¶4 The argument of the plaintiff in error is that sec. 400, Okla. Stats. of 1931, requires an application for new trial to be made within three days after the judgment, except for the cause of newly discovered evidence and unless unavoidably prevented; that this motion to vacate was in reality a motion for new trial, and it was not made within three days after the judgment, and it did not set up newly discovered evidence or show that the defendant in error was unavoidably prevented from filing it sooner, the grounds thereof being that the judgment was irregular, contrary to the evidence and contrary to law; and that section 556, Okla. Statutes 1931, restricts the power of the district court to vacate its own judgments to the granting of a new trial for cause, within the time and in the manner prescribed in section 400, with certain exceptions specified in section 556 not here material. Plaintiff in error cites in support of its position a number of cases. All of the Oklahoma cases cited except Dunham v. Bowers, 120 Okla. 155. 250 P. 904, are concerned with the jurisdiction of the Supreme Court to review a judgment of the trial court, and quite properly hold unless a motion for new trial is filed within the time provided in the statute, the Supreme Court is without jurisdiction to review the errors occurring at the trial. In Dunham v. Bowers, apparently in point upon the facts, the Commissioner who wrote the opinion based the decision that the trial court was without power to grant a new trial on a motion filed after the expiration of three days, upon the ground that the statutes pertaining to new trials had not been complied with, without giving any consideration to the inherent power of the court to set aside its own judgments within the term.

¶5 This court has long held that the Code of Civil Procedure does not limit or restrict the inherent power of the court to vacate or modify its own judgments during the term in which they were rendered. In Nichols v. Bonaparte, 171 Okla. 234, 42 P.2d 866, the court said:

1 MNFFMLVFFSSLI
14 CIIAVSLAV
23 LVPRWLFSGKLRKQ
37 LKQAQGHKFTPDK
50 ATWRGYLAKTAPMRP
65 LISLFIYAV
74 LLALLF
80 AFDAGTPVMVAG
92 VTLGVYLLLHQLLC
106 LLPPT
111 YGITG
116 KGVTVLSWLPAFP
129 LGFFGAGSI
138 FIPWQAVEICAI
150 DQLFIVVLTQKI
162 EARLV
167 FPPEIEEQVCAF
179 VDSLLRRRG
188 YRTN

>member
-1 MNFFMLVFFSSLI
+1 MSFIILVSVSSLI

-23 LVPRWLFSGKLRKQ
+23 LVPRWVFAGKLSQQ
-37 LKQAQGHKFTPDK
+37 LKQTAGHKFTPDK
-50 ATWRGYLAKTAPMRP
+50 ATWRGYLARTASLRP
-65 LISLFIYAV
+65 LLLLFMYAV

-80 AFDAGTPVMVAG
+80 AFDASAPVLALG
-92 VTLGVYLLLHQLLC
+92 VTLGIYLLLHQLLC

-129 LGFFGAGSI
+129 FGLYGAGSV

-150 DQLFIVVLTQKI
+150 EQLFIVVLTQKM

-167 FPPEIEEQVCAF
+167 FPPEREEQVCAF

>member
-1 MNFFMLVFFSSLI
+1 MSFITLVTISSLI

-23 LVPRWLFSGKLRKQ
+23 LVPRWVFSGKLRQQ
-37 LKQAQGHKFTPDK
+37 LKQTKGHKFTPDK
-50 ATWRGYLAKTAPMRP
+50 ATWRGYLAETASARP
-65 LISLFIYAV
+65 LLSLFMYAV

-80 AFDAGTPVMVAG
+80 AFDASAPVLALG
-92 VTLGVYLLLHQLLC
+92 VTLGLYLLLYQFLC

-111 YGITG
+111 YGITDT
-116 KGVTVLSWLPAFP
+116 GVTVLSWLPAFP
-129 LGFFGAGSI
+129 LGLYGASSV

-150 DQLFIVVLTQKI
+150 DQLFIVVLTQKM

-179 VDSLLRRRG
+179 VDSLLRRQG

"The rule has long been recognized that a trial court has a wide and extended discretion in modifying vacating, or setting aside orders, judgments, or decrees made, rendered and entered in its own court, when it does so at the same term at which such order, decree, or judgment was had. This was held as early as Stark Bros. v. Glaser et al, 19 Okla. 502, 91 P. 1040, and as late as Vacuum Oil Co. v. Brett, 150 Okla. 153, 300 P. 632. Many other cases could be cited so holding."

Nichols v. Bonaparte is in point both on the facts and the law.

¶6 In Todd v. Orr, 44 Okla. 459, 145 P. 393, the court, in holding that the trial court had a wide discretion in vacating a judgment rendered in its own court, during the term at which said judgment was had, said (1. C. 466-467):

"The power of a court of record, during the term at which rendered, to control its orders, judgments, and decrees, made during the term, is of farreaching importance. That such authority should be possessed by trial courts of general jurisdiction must be conceded. Any other view would so fetter and paralyze the power of the courts that they must frequently do wrong, from mere inability to do right. We do not believe it was the intention of the Legislature either to destroy or impair the exercise of such authority, nor does the language of the statute so indicate. As we have seen, from the early days of the common law, the right has been recognized. It is a necessary and inherent power pertaining to the courts in the administration of justice that the very end and object of their institution may not be defeated. * * *"

¶7 The point is not made that the court below abused its discretion in vacating its former judgment. As the court below had inherent jurisdiction to vacate or modify its own judgment, even if it had done so on its own motion, during the term in which the judgment was rendered, the order vacating the judgment below must be affirmed and the case remanded to the trial court for further proceedings

¶8 The Supreme Court acknowledges the aid of Attorneys Roscoe E. Harper and W.L. Eagleton in the preparation of this opinion. These attorneys constituted an advisory committee selected by the State Bar, appointed by the Judicial Council, and approved by the Supreme Court. After the analysis of law and facts was prepared by Mr. Harper and approved by Mr. Eagleton, the cause was assigned to a Justice of this court for examination and report to the court. Thereafter, upon consideration, this opinion was adopted.